The complex relationship between pediatric cardiac surgical case volumes and mortality rates in a national clinical database

      Objective

      We sought to determine the association between pediatric cardiac surgical volume and mortality using sophisticated case-mix adjustment and a national clinical database.

      Methods

      Patients 18 years of age or less who had a cardiac operation between 2002 and 2006 were identified in the Society of Thoracic Surgeons Congenital Heart Surgery Database (32,413 patients from 48 programs). Programs were grouped by yearly pediatric cardiac surgical volume (small, <150; medium, 150–249; large, 250–349; and very large, ≥350 cases per year). Logistic regression was used to adjust mortality rates for volume, surgical case mix (Aristotle Basic Complexity and Risk Adjustment for Congenital Heart Surgery, Version 1 categories), patient risk factors, and year of operation.

      Results

      With adjustment for patient-level risk factors and surgical case mix, there was an inverse relationship between overall surgical volume as a continuous variable and mortality (P = .002). When the data were displayed graphically, there appeared to be an inflection point between 200 and 300 cases per year. When volume was analyzed as a categorical variable, the relationship was most apparent for difficult operations (Aristotle technical difficulty component score, >3.0), for which mortality decreased from 14.8% (60/406) at small programs to 8.4% (157/1858) at very large programs (P = .02). The same was true for the subgroup of patients who underwent Norwood procedures (36.5% [23/63] vs 16.9% [81/479], P < .0001). After risk adjustment, all groups performed similarly for low-difficulty operations. Conversely, for difficult procedures, small programs performed significantly worse. For Norwood procedures, very large programs outperformed all other groups.

      Conclusion

      There was an inverse association between pediatric cardiac surgical volume and mortality that became increasingly important as case complexity increased. Although volume was not associated with mortality for low-complexity cases, lower-volume programs underperformed larger programs as case complexity increased.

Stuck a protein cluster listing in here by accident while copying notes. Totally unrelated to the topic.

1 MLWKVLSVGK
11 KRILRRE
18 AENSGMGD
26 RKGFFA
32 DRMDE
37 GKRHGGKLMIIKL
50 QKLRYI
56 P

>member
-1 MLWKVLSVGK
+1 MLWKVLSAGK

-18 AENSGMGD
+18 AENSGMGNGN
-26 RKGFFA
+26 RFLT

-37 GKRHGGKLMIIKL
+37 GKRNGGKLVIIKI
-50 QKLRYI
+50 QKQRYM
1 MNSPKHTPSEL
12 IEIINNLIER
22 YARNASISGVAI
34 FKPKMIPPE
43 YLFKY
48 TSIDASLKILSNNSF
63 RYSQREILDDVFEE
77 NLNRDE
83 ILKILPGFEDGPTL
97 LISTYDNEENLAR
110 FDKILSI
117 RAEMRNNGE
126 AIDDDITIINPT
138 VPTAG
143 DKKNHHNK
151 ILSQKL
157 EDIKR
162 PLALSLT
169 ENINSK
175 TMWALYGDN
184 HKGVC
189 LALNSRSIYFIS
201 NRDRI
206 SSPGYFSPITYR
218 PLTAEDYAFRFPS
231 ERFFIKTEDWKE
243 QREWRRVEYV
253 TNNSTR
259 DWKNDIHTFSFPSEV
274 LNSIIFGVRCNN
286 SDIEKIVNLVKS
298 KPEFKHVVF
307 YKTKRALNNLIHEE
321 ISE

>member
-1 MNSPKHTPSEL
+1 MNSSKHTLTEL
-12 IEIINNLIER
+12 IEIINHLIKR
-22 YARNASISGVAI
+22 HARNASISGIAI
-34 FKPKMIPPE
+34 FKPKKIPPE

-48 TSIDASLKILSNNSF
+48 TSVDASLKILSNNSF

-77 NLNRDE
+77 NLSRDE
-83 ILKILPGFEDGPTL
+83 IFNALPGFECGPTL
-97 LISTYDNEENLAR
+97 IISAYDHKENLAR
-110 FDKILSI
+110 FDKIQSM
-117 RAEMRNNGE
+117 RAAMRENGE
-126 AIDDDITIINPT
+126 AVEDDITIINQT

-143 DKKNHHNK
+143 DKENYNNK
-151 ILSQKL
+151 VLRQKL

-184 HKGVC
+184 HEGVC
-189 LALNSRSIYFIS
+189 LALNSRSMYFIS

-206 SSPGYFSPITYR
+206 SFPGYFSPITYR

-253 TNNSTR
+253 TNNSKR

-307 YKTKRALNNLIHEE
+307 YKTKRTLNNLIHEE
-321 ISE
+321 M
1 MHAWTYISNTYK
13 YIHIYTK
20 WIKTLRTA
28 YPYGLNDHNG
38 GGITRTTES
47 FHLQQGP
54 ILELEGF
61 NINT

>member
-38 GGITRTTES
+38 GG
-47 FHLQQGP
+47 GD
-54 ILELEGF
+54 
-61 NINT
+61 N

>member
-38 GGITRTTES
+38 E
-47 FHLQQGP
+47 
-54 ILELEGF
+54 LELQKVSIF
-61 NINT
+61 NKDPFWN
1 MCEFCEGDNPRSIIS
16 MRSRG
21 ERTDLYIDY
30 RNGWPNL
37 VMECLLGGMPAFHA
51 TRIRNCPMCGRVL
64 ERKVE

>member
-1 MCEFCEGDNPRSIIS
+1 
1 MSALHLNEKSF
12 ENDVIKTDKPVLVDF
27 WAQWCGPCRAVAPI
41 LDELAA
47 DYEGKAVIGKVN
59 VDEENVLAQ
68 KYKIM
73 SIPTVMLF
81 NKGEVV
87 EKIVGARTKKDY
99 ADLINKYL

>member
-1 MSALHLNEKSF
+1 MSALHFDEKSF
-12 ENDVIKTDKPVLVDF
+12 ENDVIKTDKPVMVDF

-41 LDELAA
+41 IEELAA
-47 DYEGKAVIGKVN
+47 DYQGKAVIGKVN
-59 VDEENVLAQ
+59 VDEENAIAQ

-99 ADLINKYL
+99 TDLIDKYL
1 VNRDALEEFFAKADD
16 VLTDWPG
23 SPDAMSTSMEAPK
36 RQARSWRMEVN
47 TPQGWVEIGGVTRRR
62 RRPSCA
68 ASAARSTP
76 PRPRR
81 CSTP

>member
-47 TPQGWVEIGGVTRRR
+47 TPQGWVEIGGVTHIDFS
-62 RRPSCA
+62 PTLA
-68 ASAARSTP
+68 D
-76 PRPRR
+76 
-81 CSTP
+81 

CTSNet classification

      Abbreviations and Acronyms:

      ABC (Aristotle Basic Complexity), O/E (observed mortality/expected mortality), OR (odds ratio), RACHS-1 (Risk Adjustment for Congenital Heart Surgery, Version 1), STS (Society of Thoracic Surgeons)
      Earn CME credits at http://cme.ctsnetjournals.org
      The drive to quantify and publicly report hospital quality has intensified the search for comparable quality measures. Because of its simplicity and ready availability, surgical volume is one of the most often cited metrics. The relationship between hospital surgical volume and in-hospital mortality for coronary artery bypass grafting surgery has been one of the most studied. Importantly, the strength of the relationship has depended on the database used. The inverse association between hospital volume and mortality is more apparent in administrative data than in clinical data.
      • Birkmeyer J.D.
      • Siewers A.E.
      • Findlayson E.V.
      • et al.
      Hospital volume and surgical volume in the United States.
      • Peterson E.D.
      • Coombs L.P.
      • DeLong E.R.
      • Haan C.K.
      • Ferguson T.B.
      Procedural volume as a marker of quality for CABG surgery.
      This is in part due to the more sophisticated risk adjustment possible with clinical data and differences in the cohorts of hospitals.
      • Welke K.F.
      • Peterson E.D.
      • Vaughn-Sarrazin M.S.
      • et al.
      Comparison of cardiac surgical volumes and mortality rates between the Society of Thoracic Surgeons and Medicare databases from 1993 through 2001.
      Although less studied, the relationship between hospitals' pediatric cardiac surgical volumes and mortality rates has been the subject of several previous investigations.
      • Jenkins K.J.
      • Newburger J.W.
      • Lock J.E.
      • et al.
      In-hospital mortality for surgical repair of congenital heart defects: preliminary observations of variation by hospital caseload.
      • Hannan E.L.
      • Racz M.
      • Kavey R.E.
      • Quagebeur J.M.
      • Williams R.
      Pediatric cardiac surgery: the effect of hospital and surgeon volume on in-hospital mortality.
      • Sollano J.A.
      • Gelijns A.C.
      • Moskowitz A.J.
      • et al.
      Volume-outcome relationships in cardiovascular operations: New York State, 1990-1995.
      • Chang R.K.
      • Klitzner T.S.
      Can regionalization decrease the number of deaths for children who undergo cardiac surgery? A theoretical analysis.
      • Bazzani L.G.
      • Marcin J.P.
      Case volume and mortality in pediatric cardiac surgery patients in California, 1998-2003.
      • Welke K.F.
      • Diggs B.S.
      • Karamlou T.
      • Ungerleider R.M.
      The relationship between hospital surgical case volumes and mortality rates in pediatric cardiac surgery: a national sample 1988-2005.
      These studies have used either administrative data or single-state clinical data. The largest and most recent of these studies demonstrated an inverse and nonlinear association between volume and mortality after adjustment for patient age and surgical case mix.
      • Welke K.F.
      • Diggs B.S.
      • Karamlou T.
      • Ungerleider R.M.